Please use this identifier to cite or link to this item: http://hdl.handle.net/2445/55145
Title: Potential of genetically modified ensheathing cells for regeneration after spinal cord injury = Potencial de la glía envolvente genéticamente modificada para la regeneración después de lesión medular
Author: Nocentini, Sara
Director: Río Fernández, José Antonio del
Keywords: Lesions medul·lars
Mielina
Inhibidors enzimàtics
Neuròglia
Spinal cord injuries
Myelin sheath
Enzyme inhibitors
Neuroglia
Issue Date: 6-Mar-2014
Publisher: Universitat de Barcelona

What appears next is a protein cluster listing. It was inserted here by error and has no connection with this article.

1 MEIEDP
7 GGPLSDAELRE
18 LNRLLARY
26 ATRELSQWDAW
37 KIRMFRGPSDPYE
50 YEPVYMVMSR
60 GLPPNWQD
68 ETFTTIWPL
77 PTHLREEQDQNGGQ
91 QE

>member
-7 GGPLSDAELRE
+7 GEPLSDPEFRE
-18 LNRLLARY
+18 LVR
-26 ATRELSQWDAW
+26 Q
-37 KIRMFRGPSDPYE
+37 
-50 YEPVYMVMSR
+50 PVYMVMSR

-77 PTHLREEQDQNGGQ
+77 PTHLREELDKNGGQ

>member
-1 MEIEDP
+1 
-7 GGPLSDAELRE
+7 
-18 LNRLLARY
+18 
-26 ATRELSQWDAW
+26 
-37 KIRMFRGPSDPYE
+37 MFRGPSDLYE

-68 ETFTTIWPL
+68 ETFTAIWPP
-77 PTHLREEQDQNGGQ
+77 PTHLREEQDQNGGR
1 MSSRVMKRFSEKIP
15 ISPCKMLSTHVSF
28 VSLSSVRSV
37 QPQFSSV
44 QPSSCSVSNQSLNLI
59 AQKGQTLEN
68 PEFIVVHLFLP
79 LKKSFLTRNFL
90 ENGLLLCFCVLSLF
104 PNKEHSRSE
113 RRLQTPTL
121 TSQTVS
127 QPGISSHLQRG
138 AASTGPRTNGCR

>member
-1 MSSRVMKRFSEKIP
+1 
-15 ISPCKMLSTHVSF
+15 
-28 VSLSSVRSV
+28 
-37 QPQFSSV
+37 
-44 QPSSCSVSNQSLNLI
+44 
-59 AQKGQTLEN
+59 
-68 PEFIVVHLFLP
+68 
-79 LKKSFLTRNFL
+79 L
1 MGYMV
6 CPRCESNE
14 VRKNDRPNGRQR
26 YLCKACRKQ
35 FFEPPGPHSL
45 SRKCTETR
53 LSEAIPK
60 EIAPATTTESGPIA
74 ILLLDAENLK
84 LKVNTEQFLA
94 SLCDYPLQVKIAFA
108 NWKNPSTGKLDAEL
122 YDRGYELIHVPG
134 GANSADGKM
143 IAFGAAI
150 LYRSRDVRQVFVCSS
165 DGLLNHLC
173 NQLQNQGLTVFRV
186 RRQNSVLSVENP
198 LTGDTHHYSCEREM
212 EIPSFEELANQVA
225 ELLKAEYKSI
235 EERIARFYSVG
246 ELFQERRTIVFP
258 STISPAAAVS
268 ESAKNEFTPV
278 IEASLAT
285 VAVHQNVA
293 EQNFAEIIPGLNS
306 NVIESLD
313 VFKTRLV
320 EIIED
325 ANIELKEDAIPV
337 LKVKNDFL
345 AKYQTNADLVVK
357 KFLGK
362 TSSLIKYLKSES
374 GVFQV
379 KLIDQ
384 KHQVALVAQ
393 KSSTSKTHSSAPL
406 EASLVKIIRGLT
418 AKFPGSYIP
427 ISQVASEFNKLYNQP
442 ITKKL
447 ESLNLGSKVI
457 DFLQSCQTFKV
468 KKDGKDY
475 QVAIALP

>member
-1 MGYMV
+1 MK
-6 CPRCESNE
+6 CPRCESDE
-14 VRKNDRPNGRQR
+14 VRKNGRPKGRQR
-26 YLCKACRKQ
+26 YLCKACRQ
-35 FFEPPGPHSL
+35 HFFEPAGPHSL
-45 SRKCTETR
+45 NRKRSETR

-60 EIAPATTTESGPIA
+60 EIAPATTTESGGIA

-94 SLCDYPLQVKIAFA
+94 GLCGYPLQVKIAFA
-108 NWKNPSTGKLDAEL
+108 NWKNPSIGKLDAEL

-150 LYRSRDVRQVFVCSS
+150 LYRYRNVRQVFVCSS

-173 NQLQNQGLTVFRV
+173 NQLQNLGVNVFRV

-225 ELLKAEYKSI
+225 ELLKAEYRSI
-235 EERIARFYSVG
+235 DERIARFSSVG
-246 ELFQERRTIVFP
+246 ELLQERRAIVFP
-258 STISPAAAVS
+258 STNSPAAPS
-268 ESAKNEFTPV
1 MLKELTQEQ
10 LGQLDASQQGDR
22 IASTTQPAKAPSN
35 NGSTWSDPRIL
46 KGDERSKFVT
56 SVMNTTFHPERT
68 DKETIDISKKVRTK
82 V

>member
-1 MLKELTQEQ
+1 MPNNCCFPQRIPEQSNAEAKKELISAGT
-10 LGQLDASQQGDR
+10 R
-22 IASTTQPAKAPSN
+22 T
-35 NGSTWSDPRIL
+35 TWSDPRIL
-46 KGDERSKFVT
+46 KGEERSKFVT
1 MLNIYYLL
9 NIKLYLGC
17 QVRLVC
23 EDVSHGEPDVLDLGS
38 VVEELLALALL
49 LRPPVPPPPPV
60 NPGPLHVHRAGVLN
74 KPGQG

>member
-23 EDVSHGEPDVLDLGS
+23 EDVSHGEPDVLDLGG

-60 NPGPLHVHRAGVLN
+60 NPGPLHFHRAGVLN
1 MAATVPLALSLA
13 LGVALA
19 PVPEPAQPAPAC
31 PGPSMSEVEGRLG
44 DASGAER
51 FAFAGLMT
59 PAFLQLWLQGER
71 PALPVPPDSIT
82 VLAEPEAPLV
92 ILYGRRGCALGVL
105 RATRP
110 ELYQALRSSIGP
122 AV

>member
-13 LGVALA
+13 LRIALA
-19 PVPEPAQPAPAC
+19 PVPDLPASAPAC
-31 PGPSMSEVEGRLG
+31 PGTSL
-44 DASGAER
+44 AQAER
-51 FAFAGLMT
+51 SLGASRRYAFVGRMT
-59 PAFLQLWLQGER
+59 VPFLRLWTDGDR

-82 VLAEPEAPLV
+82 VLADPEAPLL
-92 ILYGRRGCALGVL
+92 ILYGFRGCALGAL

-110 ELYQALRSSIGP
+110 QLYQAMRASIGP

Abstract: [spa] La implantación de OECs ha surgido como una terapia prometedora para lesiones medulares, pero sus propiedades regenerativas parecen depender de la presencia de un sustrato permisivo para la migración celular. En esta Tesis Doctoral demostramos que los inhibidores asociados a mielina (IAMs) pueden modular la capacitad migración de las OECs través la interacción y activación del complejo receptor de NgR (el receptor común para los IAMs). Con el uso de la microscopia de tracción, demostramos cuantitativamente que las OECs disminuyen en gran medida su fuerza de tracción sobre la mielina. Además, esta disminución se pudo correlacionar con una disminución de las adhesiones focales y la redistribución del citoesqueleto de F-actina. La incubación con el péptido NEP1-40, que bloquea NgR1, restableció in gran parte la capacitad migratoria, las fuerzas de tracción de estas células y su organización citoesqueletal. En base a los resultados obtenidos exploramos la viabilidad de dos estrategias diferentes para mejorar las propiedades migratorias de la OECs. Una de ellas trataba del posible uso de nanoparticulas magnéticas para guiar a las células. Aunque esta técnica no aumenta la velocidad intrínseca de migración de las células, permite la concentración y la guía de las mismas hace a un área específica después de la implantación in vivo. Pudimos comprobar que las OECs marcada con NPM no exhiben respuestas celulares asociadas al estrés, y pueden ser guiadas por un campo magnético in vitro. Además comprobamos que las células se integraban bien después de su trasplante de en un modelo organotípico de regeneración de médula espinal/nervio ciático. La segunda estrategia consistió en modificar genéticamente las OECs para que expresaran un ectodomínio por el NgR1 para bloquear los efectos negativos de los IAMs sobre su migración. Pudimos observar que las células modificadas migran más in vitro sobre un sustrato de mielinas comparadas con OECs normales. Además, una vez implantadas en una médula no lesionada, las células modificadas se integran bien en el modelo y migran más que células normal. Los resultados obtenidos indican un potencial terapéutico de ambas estrategias.